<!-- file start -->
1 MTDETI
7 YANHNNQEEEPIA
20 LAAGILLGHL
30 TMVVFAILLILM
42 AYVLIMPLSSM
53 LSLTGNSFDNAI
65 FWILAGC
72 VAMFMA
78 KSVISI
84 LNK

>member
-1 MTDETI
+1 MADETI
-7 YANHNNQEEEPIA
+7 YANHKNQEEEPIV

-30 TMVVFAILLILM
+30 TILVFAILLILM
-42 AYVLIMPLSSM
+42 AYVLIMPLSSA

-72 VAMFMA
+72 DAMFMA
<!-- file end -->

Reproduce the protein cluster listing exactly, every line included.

1 MTDETI
7 YANHNNQEEEPIA
20 LAAGILLGHL
30 TMVVFAILLILM
42 AYVLIMPLSSM
53 LSLTGNSFDNAI
65 FWILAGC
72 VAMFMA
78 KSVISI
84 LNK

>member
-1 MTDETI
+1 MADETI
-7 YANHNNQEEEPIA
+7 YANHKNQEEEPIV

-30 TMVVFAILLILM
+30 TILVFAILLILM
-42 AYVLIMPLSSM
+42 AYVLIMPLSSA

-72 VAMFMA
+72 DAMFMA